A classical finish associated with sculpture and age, Verdigris is an interiors trend predicted to be big for seasons to come. You’ll notice the striking blue-green patina perfectly complements the brass and copper so popular in many of our interiors. No surprise, seeing as this turquoise hue is the natural colour that will develop when these metals react with air, or oxidise. This is why the Statue of Liberty (originally gleaming copper), as well as some church drainpipes and domed roofs, have this distinctive pale turquoise shade.
You might wonder why indeed copper and bronze (an alloy containing copper) turns green rather than any other colour? The answer is that copper is closely related to malachite – a vivid green natural stone. Malachite has in fact been smelted to create copper for over 3000 years. Verdigris patina therefore contains this mineral as well as another called azurite – an electric blue stone. The striking pigments from these two minerals create the unique turquoise shade – a colour sought after and used by artists since antiquity.
At Tom Faulkner we offer two different ways to achieve this distinguished finish. Clients can have their steel furniture hand-painted by our expert team to resemble a Verdigris finish, or they can choose to have their bronze piece patinated – treated with a sped-up oxidisation process. This method of patination simply accelerates the oxidisation process that would naturally occur if the metal was left outside for years. The difference between the two finishes is that the former is cosmetic, the latter actively changes the composition of the metal’s surface permanently.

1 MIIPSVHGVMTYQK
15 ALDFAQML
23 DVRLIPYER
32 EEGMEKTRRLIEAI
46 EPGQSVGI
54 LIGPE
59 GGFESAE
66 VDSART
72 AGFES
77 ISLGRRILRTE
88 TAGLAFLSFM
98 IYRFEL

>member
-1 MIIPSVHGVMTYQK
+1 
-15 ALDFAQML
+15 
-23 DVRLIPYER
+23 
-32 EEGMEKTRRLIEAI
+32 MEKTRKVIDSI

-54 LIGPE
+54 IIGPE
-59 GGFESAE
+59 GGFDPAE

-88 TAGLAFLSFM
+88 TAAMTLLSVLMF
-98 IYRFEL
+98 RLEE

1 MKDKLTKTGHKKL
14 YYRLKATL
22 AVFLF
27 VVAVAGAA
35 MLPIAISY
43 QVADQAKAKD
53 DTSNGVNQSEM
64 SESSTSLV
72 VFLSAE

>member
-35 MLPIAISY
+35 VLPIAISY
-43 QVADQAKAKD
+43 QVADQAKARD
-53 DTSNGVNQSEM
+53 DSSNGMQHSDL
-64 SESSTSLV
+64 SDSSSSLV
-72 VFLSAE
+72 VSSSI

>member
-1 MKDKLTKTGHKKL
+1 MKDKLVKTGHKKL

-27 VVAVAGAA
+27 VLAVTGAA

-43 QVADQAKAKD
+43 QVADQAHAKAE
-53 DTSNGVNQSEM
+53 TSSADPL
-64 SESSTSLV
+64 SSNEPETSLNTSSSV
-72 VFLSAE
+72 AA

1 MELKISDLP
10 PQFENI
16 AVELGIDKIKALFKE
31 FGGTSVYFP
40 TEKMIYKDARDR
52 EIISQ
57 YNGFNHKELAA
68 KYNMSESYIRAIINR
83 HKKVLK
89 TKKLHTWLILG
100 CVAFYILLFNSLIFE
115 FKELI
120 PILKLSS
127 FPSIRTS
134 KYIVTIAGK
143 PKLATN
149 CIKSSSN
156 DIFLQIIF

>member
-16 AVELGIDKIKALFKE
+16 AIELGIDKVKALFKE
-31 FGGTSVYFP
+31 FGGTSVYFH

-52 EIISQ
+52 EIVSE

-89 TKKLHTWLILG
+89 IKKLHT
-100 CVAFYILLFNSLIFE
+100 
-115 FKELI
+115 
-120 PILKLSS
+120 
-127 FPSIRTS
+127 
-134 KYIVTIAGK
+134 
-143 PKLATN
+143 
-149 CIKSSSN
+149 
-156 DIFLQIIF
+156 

With over 30 years of experience our patination specialist Ben tells us the final finish is dependent on myriad factors including metal type, size of surface area, temperature and the skill of the artisan. Bronze is the metal most frequently patinated, however it is possible to use the same process on copper, zinc, brass and aluminium. Each metal reacts differently and the finished patina will vary hugely in colour. Ben also tells us the mark of the artisan is also a factor with this process, according to how evenly the technique is applied to the metal and the length of time spent on each piece.
The final conundrum – do you have your Verdigris painted or patinated? We’re delighted to offer both options. Our painted finish is the more affordable option, it offers complete control over exact hue and the final look is often very clean and polished. The patinated finish on the other hand is our most luxurious option and is often the choice of our most discerning clients. The final look is more natural, with imperfections, indeed you could say the surface is a living finish that will change over the years. Either way, the cool hue of Verdigris is a hot trend, ancient in origins but a having a modern revival in our interiors.